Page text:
FP: I am with you. With Vanguard’s on-line tools to track your investment and even other funds, I think keeping it in this one fund family is fine. Vanguard is the second largest mutual fund company that offers hundreds of funds so diversity is not an issue. If it was a smaller mutual fund company it could be a concern.
Your have picked a good company.
Asset diversification: Presently (age 61 retirement 62) have 70% stock/30% bond in savings. When looking at diversification, do I look at the total picture including my SS and pension in the asset mix? Do I comitt more of my saving to stocks? I am a moderate investor.
— Maple Valley
FP: Your asset allocation is likely over invested in bonds. As a financial planner, I would calculate the present value of your pension and social security payments and include them in the fixed income portion of your portfolio. To maintain your 70/30 split, a moderate allocation, more of your assets should be invested in fixed income. Also, you should have about 5% of your total assets in small cap stock and 5-10% in foreign equities.
Could you please give more detail on the “pay yourself first” idea. I (being older) think this means a cash reserve of several months, a 401K, and other savings. Others near and dear to my heart (young guys!) think paying additional on the mortgage and keeping debt free otherwise is more the current thought, but without cash reserves. Comments, thoughts?
FP: To me “pay yourself first” means to save. Savings could be through investing or putting aside money in a retirement plan. I would not qualify “pay yourself first” has anything to do with paying off mortgages or debt. This is probably a good idea to pay off debt but saving is my answer to your question.
windfall/ofset? my wife worked in a state with their own retirement system,then wa.under ssa. if she draws that money out of that state will she still be penalized by the social security system.we are not sure about how this works. thank you
FP: Unfortunately I am not a tax specialist. I think you need to talk with a CPA.
I have contributed about $90000 to social security during my career. I am assuming that taxes have already been paid on this amount. How will this be reflected when I start collecting at retirement and will taxes be witheld from my ss check? I am 64 1/2, Thanks
FP: Social Security will be taxed if your adjusted gross income is above certain levels. When you file your income taxes you will need to complete a form in the 1040 that will determine if you owe taxes on the social security payments or not. If I remember correctly if your adjusted gross income is below 25,000 as a single person your social security payment would be not be taxed. For filing jointly I believe it is $32,000.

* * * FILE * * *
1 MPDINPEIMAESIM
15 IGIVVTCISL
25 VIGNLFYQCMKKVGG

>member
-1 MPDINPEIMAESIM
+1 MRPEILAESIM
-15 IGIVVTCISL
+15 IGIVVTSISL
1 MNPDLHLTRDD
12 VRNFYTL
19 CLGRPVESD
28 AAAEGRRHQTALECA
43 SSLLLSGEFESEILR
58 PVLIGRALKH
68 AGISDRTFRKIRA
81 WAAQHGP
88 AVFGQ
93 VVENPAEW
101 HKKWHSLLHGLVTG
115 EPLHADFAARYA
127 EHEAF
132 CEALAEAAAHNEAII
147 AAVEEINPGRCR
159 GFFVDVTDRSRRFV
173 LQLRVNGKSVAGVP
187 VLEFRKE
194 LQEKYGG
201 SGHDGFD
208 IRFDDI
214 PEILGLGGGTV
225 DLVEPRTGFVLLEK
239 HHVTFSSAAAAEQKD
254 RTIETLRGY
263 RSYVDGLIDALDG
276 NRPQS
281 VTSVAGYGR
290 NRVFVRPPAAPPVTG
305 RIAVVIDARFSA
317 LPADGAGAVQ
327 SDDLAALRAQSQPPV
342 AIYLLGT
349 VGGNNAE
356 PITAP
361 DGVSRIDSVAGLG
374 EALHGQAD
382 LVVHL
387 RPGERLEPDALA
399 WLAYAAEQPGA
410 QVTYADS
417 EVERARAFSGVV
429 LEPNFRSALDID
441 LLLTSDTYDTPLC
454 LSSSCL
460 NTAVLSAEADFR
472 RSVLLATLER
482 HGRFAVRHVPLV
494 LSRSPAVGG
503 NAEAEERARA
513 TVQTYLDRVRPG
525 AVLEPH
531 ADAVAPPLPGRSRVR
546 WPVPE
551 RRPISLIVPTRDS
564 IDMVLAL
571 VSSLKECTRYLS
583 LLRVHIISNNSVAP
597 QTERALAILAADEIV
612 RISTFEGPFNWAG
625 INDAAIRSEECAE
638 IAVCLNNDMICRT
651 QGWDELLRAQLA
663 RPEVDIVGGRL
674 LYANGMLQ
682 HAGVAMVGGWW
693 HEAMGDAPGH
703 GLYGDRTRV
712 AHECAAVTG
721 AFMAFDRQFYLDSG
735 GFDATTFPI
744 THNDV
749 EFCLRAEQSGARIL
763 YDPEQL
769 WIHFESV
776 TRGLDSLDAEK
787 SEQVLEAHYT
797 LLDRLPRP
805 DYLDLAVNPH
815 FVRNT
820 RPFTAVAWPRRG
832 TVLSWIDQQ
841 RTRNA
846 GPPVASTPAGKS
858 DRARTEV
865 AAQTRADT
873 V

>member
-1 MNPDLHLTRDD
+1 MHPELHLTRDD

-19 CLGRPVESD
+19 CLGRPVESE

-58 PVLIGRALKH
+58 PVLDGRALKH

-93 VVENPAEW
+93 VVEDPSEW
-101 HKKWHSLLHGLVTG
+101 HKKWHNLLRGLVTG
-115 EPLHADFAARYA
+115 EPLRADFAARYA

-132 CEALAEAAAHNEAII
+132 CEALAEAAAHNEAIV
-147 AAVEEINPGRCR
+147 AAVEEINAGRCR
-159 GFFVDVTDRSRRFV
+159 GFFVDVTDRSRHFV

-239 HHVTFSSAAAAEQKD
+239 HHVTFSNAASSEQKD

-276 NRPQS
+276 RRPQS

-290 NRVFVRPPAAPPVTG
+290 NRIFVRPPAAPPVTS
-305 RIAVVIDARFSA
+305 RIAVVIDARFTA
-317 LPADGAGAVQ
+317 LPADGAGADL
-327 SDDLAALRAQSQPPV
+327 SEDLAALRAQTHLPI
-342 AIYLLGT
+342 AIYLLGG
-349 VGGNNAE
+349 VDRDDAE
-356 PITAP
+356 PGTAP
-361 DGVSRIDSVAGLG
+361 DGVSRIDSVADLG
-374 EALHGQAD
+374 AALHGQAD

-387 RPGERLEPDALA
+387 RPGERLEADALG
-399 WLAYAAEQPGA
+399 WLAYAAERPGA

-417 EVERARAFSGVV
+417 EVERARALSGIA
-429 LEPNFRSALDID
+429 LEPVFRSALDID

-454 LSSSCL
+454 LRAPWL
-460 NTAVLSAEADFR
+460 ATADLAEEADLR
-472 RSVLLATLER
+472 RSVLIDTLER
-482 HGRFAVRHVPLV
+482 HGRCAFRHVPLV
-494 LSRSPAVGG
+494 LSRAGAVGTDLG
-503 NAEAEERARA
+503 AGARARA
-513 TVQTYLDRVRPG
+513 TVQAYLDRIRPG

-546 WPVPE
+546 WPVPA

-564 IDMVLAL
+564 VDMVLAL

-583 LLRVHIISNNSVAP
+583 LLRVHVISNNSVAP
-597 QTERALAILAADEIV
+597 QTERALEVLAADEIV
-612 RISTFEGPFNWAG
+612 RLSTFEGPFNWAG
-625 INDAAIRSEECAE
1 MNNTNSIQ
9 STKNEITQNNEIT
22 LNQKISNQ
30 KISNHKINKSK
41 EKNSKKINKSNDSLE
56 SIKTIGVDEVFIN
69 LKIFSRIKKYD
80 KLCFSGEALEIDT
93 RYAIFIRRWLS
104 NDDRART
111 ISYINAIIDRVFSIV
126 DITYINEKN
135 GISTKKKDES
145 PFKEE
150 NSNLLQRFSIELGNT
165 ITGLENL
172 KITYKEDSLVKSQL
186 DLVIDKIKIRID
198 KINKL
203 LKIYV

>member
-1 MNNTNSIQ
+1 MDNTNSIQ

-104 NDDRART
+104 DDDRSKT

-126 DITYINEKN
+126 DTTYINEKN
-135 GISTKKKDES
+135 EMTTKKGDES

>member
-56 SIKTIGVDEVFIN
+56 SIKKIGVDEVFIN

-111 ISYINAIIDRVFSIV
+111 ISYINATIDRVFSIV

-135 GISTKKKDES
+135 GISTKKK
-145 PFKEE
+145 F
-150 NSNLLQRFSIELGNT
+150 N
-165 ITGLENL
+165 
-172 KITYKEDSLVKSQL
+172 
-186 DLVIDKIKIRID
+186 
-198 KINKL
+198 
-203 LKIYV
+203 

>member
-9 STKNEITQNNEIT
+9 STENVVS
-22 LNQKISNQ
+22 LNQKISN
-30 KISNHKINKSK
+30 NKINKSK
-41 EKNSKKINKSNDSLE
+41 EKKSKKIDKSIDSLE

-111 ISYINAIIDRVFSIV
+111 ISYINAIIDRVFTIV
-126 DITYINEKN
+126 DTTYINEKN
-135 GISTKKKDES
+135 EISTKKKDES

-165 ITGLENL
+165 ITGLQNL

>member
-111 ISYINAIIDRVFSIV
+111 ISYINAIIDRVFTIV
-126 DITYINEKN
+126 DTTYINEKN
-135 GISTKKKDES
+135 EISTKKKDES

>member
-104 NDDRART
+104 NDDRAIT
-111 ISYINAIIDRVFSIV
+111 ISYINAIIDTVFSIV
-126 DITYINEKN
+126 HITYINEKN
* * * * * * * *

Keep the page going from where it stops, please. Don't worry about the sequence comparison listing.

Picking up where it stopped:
Unfortunately if you have too much income the government will tax your social security benefits.
Good luck in your retirement.
Currently, I’m putting $400 a month to my work 401K plan and $375 a month to a ROTH. Would I be better off not getting the ROTH and putting all my money into the 401K. It appears to me that the growth would be better in the 401K. (I’m 50 years old and have $58,000 in the account). — Kent
FP: Unless you have maxed out your contribution to the 401(k) I would not put any more money in the ROTH IRA. Since you are 50 the maximum 401(k) contribution in $18,000 ($14,000 + $4,000 catch up for 50 and older).
I would guess you are not contributing $18,000 to the 401(k). The 401(k) grow taxed deferred.
Keep on saving for retirement. Good luck.
With a real rate of draw-down only ~1.5% per year (after
inflation), I wondering if it makes sense to use the tax-deferred IRA account as an estate planning tool, that is an tax-sheltered savings instrument to pass on. We don’t need more than a minimal withdrawal and should be able to manage 3 – 7% nominal rate of return on long term investments.
FP: Typically we see the IRA as somewhat problematic in estate planning as it is received as a fully taxable investment to survivors. However, if the survivors follow the rules, they can stretch out the required withdrawals from this asset over their life expectancies. Perhaps in this instance the IRA can be taxed in lower brackets of the beneficiaries (than in your higher one now), and they might view this part of inheritance as an “income for life”. Typically if the (non-spouse) survivors don’t begin this withdrawal process within 1 year of death, then they must withdraw the inherited IRA fully within 5 years and pay all the tax at ordinary income tax rates. It should be noted that other assets generally pass without capital gains or ordinary income tax due – like regular stock accounts, or real estate, etc. For example, let’s say you’ve held onto a stock forever (outside an IRA), like GE and it has a value of $100,000. Maybe your tax basis is $20,000. If this asset passes to survivors as part of your estate (not in trust) they take the tax basis at death. A capital gain tax has been avoided. A similar thing happens with real estate and residences.
Another idea: There are also folks who name a charity as the beneficiary of the IRA (if they are charitably inclined), to avoid paying federal income taxes on the distribution eventually. The Charity doesn’t have to pay tax on the eventual distribution. This is money that doesn’t go to the IRS, but stays with the charity. If the parents are healthy, and the survivors want to replace this asset, they might purchase a second to die life insurance policy on the parents joint lives. Upon the second death, surviving children receive a similar asset tax free.
You might see an estate planning attorney or planner with estate planning proficiency to talk over the costs and benefits in greater detail.